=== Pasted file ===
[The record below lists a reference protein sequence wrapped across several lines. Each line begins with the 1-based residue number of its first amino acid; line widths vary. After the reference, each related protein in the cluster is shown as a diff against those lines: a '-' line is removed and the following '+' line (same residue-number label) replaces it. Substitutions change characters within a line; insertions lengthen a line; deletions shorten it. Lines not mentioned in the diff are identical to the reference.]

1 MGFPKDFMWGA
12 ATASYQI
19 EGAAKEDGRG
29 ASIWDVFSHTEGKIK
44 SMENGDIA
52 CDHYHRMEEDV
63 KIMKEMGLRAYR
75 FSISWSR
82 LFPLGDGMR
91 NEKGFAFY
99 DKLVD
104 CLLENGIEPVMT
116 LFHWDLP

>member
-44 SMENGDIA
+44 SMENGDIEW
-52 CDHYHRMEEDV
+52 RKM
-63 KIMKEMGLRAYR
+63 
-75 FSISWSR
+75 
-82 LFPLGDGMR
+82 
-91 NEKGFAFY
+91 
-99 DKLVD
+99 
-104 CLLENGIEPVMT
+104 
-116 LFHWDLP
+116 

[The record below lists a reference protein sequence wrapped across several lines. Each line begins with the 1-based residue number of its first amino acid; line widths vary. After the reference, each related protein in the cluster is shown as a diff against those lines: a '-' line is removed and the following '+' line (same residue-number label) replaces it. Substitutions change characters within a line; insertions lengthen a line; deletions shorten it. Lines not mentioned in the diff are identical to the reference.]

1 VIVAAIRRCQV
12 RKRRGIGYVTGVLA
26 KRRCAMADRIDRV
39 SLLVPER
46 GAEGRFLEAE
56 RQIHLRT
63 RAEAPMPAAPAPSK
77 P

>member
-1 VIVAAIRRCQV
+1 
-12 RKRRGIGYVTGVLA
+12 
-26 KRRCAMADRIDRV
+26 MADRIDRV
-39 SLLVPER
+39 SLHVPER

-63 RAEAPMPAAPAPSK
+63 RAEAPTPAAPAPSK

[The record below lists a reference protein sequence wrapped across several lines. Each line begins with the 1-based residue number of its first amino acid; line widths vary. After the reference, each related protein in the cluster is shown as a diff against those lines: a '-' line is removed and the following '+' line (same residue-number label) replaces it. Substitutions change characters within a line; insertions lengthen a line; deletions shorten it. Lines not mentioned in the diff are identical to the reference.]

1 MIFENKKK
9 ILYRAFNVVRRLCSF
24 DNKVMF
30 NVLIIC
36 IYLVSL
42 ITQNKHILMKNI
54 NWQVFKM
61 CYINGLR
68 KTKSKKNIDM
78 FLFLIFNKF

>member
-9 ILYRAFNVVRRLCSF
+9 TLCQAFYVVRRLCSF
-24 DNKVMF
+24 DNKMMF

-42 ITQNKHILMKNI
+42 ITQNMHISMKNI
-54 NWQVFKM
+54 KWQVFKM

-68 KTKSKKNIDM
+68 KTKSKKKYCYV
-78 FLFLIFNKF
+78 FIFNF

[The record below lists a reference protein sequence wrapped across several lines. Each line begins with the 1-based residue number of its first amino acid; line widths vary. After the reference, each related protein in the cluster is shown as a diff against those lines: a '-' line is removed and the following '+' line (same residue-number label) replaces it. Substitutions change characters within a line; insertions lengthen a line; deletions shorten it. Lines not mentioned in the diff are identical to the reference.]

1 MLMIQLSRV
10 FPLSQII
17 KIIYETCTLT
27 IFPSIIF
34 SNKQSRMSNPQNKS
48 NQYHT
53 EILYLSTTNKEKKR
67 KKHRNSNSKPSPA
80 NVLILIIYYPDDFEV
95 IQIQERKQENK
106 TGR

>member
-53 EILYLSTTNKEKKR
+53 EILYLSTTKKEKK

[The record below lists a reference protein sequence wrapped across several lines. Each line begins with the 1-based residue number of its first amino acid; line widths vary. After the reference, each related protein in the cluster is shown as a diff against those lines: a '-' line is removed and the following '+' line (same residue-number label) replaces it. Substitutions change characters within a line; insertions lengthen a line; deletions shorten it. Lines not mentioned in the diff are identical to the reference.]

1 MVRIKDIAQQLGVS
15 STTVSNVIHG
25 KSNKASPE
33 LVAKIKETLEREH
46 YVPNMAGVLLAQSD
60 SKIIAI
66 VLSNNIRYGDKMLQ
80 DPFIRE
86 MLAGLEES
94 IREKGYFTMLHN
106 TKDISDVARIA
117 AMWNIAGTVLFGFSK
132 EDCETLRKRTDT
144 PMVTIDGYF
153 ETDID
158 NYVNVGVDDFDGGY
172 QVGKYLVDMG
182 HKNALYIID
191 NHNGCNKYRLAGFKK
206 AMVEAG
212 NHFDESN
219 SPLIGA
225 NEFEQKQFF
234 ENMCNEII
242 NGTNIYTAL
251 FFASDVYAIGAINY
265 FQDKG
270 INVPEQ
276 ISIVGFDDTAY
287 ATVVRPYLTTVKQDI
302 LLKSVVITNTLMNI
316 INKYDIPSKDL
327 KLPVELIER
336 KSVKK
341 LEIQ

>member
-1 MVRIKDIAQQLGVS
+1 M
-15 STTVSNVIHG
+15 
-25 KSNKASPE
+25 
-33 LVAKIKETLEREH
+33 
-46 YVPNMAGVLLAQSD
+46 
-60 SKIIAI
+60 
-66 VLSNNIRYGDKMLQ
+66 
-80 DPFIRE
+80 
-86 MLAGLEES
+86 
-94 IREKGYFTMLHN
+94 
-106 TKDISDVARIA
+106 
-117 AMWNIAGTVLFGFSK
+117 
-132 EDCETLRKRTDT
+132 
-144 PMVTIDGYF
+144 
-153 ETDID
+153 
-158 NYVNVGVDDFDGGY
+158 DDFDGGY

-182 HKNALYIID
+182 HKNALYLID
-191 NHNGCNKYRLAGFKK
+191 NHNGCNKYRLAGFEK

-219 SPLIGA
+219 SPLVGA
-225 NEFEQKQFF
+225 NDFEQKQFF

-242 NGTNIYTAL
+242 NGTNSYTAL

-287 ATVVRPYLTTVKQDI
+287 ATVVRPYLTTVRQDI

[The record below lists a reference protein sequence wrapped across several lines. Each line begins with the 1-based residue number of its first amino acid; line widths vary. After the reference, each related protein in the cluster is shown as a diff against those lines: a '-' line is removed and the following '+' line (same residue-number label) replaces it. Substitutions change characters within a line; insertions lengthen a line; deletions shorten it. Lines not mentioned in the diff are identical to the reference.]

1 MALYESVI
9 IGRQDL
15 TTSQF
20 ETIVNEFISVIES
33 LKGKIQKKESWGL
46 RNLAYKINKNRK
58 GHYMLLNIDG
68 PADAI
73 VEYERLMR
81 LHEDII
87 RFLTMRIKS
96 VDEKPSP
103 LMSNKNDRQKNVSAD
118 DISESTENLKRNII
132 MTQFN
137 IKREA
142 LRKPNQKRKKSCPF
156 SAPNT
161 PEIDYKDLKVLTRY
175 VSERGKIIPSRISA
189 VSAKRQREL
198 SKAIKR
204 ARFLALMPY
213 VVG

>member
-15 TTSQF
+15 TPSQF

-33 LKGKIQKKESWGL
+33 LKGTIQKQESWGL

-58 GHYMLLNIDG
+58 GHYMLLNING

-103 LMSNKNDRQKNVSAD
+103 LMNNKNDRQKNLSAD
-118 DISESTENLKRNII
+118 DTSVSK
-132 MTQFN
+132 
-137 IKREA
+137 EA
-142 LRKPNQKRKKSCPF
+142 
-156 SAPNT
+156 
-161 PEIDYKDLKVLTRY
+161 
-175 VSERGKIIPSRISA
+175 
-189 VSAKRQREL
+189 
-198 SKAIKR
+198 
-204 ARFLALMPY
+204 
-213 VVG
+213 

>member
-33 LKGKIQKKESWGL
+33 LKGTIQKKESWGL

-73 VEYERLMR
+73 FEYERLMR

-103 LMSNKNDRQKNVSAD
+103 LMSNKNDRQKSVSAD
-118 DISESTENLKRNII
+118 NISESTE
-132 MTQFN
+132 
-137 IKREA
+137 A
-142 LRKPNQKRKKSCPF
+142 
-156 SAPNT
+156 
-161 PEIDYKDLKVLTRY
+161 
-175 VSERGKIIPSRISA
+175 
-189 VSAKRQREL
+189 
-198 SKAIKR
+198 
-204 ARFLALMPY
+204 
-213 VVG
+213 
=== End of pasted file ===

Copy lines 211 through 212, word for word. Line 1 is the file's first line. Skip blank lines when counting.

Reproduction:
+132 
-137 IKREA